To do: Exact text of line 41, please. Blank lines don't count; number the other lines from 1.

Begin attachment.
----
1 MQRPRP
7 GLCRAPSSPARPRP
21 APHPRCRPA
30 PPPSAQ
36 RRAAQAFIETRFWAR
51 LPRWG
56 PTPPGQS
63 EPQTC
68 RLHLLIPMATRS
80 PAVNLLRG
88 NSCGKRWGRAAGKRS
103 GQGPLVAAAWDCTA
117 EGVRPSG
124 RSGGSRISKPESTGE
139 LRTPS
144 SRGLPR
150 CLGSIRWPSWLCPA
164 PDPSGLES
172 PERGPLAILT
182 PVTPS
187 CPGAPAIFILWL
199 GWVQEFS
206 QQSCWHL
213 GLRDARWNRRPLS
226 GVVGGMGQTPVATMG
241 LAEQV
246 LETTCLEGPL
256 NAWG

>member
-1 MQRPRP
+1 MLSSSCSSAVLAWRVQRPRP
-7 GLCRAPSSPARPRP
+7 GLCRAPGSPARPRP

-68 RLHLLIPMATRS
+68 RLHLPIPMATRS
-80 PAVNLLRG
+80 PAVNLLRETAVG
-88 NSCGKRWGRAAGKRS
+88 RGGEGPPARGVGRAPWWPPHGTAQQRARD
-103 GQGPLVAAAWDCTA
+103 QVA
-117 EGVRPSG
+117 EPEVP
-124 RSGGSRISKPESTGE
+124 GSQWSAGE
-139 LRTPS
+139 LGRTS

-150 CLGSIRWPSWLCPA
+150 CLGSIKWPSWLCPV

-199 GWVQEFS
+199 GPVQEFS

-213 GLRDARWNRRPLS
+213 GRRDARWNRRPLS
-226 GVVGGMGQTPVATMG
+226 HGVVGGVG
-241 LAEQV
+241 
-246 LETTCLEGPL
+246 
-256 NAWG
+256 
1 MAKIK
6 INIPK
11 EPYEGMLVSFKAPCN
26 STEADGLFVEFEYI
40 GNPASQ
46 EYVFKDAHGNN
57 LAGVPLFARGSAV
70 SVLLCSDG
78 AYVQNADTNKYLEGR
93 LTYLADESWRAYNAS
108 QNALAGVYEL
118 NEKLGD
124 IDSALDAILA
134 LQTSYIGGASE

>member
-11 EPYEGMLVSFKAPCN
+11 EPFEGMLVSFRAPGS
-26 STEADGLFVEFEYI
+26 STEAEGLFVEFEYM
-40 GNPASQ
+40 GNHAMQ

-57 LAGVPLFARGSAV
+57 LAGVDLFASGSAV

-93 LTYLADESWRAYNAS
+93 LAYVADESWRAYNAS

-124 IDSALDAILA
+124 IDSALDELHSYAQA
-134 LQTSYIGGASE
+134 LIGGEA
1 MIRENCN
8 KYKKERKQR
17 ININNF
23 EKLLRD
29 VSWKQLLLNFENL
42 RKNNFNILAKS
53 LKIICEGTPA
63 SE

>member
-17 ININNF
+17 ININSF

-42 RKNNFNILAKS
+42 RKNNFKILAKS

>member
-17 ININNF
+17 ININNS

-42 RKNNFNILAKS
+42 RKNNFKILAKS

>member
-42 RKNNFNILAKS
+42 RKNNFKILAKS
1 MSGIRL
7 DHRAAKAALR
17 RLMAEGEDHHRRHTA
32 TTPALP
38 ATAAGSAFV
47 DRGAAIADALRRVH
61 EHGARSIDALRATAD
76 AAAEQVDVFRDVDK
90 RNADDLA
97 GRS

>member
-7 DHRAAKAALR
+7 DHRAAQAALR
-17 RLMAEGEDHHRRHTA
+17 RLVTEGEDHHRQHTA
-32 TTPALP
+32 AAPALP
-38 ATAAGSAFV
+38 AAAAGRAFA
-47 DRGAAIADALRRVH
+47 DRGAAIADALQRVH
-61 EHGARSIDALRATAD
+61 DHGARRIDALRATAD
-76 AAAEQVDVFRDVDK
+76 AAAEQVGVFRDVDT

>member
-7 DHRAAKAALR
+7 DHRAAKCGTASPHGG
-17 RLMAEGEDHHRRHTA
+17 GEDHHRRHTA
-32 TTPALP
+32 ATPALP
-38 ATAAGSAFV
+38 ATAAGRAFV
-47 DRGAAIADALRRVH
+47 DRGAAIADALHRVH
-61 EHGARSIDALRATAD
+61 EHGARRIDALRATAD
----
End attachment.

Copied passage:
+103 QVA